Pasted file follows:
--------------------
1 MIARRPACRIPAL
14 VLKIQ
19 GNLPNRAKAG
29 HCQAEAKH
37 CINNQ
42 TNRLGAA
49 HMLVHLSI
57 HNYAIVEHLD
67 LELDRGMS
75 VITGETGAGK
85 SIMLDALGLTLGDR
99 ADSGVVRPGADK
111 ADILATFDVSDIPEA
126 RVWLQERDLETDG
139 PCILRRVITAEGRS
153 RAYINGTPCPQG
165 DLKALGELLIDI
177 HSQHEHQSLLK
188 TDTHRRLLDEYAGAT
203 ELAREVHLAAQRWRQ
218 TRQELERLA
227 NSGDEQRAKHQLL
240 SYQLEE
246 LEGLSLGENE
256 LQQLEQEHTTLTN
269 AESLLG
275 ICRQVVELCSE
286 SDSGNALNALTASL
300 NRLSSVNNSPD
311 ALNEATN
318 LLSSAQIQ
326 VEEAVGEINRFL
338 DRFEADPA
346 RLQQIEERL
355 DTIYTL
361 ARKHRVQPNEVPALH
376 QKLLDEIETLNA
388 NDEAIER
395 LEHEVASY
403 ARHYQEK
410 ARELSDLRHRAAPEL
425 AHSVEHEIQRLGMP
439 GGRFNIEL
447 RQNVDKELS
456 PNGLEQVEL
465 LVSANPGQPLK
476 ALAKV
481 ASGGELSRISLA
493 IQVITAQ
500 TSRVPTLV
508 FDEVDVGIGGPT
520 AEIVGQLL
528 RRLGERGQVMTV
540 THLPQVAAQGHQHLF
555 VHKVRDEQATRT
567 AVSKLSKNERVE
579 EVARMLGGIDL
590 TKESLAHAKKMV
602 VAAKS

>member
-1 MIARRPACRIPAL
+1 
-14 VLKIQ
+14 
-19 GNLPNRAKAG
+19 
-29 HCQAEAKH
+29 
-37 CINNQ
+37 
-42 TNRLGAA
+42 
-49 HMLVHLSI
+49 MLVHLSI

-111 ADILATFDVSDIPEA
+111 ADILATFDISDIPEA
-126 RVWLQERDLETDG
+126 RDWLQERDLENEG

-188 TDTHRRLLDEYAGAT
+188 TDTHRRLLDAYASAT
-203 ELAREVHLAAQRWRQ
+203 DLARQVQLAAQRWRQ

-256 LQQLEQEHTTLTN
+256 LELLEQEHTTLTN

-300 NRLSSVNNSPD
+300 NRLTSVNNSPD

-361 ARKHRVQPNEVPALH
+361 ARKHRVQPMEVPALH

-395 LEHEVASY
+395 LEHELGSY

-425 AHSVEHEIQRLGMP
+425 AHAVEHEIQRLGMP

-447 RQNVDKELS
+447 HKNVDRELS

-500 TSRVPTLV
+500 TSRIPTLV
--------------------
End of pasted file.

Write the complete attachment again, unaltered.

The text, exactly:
1 MIARRPACRIPAL
14 VLKIQ
19 GNLPNRAKAG
29 HCQAEAKH
37 CINNQ
42 TNRLGAA
49 HMLVHLSI
57 HNYAIVEHLD
67 LELDRGMS
75 VITGETGAGK
85 SIMLDALGLTLGDR
99 ADSGVVRPGADK
111 ADILATFDVSDIPEA
126 RVWLQERDLETDG
139 PCILRRVITAEGRS
153 RAYINGTPCPQG
165 DLKALGELLIDI
177 HSQHEHQSLLK
188 TDTHRRLLDEYAGAT
203 ELAREVHLAAQRWRQ
218 TRQELERLA
227 NSGDEQRAKHQLL
240 SYQLEE
246 LEGLSLGENE
256 LQQLEQEHTTLTN
269 AESLLG
275 ICRQVVELCSE
286 SDSGNALNALTASL
300 NRLSSVNNSPD
311 ALNEATN
318 LLSSAQIQ
326 VEEAVGEINRFL
338 DRFEADPA
346 RLQQIEERL
355 DTIYTL
361 ARKHRVQPNEVPALH
376 QKLLDEIETLNA
388 NDEAIER
395 LEHEVASY
403 ARHYQEK
410 ARELSDLRHRAAPEL
425 AHSVEHEIQRLGMP
439 GGRFNIEL
447 RQNVDKELS
456 PNGLEQVEL
465 LVSANPGQPLK
476 ALAKV
481 ASGGELSRISLA
493 IQVITAQ
500 TSRVPTLV
508 FDEVDVGIGGPT
520 AEIVGQLL
528 RRLGERGQVMTV
540 THLPQVAAQGHQHLF
555 VHKVRDEQATRT
567 AVSKLSKNERVE
579 EVARMLGGIDL
590 TKESLAHAKKMV
602 VAAKS

>member
-1 MIARRPACRIPAL
+1 
-14 VLKIQ
+14 
-19 GNLPNRAKAG
+19 
-29 HCQAEAKH
+29 
-37 CINNQ
+37 
-42 TNRLGAA
+42 
-49 HMLVHLSI
+49 MLVHLSI

-111 ADILATFDVSDIPEA
+111 ADILATFDISDIPEA
-126 RVWLQERDLETDG
+126 RDWLQERDLENEG

-188 TDTHRRLLDEYAGAT
+188 TDTHRRLLDAYASAT
-203 ELAREVHLAAQRWRQ
+203 DLARQVQLAAQRWRQ

-256 LQQLEQEHTTLTN
+256 LELLEQEHTTLTN

-300 NRLSSVNNSPD
+300 NRLTSVNNSPD

-361 ARKHRVQPNEVPALH
+361 ARKHRVQPMEVPALH

-395 LEHEVASY
+395 LEHELGSY

-425 AHSVEHEIQRLGMP
+425 AHAVEHEIQRLGMP

-447 RQNVDKELS
+447 HKNVDRELS

-500 TSRVPTLV
+500 TSRIPTLV